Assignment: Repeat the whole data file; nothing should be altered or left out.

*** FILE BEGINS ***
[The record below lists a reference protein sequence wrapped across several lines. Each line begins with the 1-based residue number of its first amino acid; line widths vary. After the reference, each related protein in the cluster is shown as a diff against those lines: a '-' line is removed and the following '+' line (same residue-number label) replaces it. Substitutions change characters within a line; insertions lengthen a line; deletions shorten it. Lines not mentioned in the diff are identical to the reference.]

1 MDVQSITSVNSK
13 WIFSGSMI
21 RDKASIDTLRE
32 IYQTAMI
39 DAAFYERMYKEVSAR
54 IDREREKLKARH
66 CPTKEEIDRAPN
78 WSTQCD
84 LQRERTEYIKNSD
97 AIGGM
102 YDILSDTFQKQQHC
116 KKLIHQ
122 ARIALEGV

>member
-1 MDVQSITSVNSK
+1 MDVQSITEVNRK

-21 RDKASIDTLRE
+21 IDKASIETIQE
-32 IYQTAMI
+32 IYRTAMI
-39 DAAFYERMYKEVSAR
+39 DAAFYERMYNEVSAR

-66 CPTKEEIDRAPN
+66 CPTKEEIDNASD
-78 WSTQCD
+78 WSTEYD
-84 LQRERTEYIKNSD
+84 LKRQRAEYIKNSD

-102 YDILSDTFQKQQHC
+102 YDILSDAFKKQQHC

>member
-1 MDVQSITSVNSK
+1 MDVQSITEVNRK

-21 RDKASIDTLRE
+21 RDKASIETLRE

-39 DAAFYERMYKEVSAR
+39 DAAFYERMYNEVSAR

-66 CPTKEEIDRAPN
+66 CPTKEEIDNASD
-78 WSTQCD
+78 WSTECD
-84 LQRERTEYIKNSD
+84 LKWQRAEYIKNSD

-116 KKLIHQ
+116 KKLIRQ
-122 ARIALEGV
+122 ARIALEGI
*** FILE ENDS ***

[The record below lists a reference protein sequence wrapped across several lines. Each line begins with the 1-based residue number of its first amino acid; line widths vary. After the reference, each related protein in the cluster is shown as a diff against those lines: a '-' line is removed and the following '+' line (same residue-number label) replaces it. Substitutions change characters within a line; insertions lengthen a line; deletions shorten it. Lines not mentioned in the diff are identical to the reference.]

1 MDVQSITSVNSK
13 WIFSGSMI
21 RDKASIDTLRE
32 IYQTAMI
39 DAAFYERMYKEVSAR
54 IDREREKLKARH
66 CPTKEEIDRAPN
78 WSTQCD
84 LQRERTEYIKNSD
97 AIGGM
102 YDILSDTFQKQQHC
116 KKLIHQ
122 ARIALEGV

>member
-1 MDVQSITSVNSK
+1 MDVQSITEVNRK

-21 RDKASIDTLRE
+21 IDKASIETIQE
-32 IYQTAMI
+32 IYRTAMI
-39 DAAFYERMYKEVSAR
+39 DAAFYERMYNEVSAR

-66 CPTKEEIDRAPN
+66 CPTKEEIDNASD
-78 WSTQCD
+78 WSTEYD
-84 LQRERTEYIKNSD
+84 LKRQRAEYIKNSD

-102 YDILSDTFQKQQHC
+102 YDILSDAFKKQQHC

>member
-1 MDVQSITSVNSK
+1 MDVQSITEVNRK

-21 RDKASIDTLRE
+21 RDKASIETLRE

-39 DAAFYERMYKEVSAR
+39 DAAFYERMYNEVSAR

-66 CPTKEEIDRAPN
+66 CPTKEEIDNASD
-78 WSTQCD
+78 WSTECD
-84 LQRERTEYIKNSD
+84 LKWQRAEYIKNSD

-116 KKLIHQ
+116 KKLIRQ
-122 ARIALEGV
+122 ARIALEGI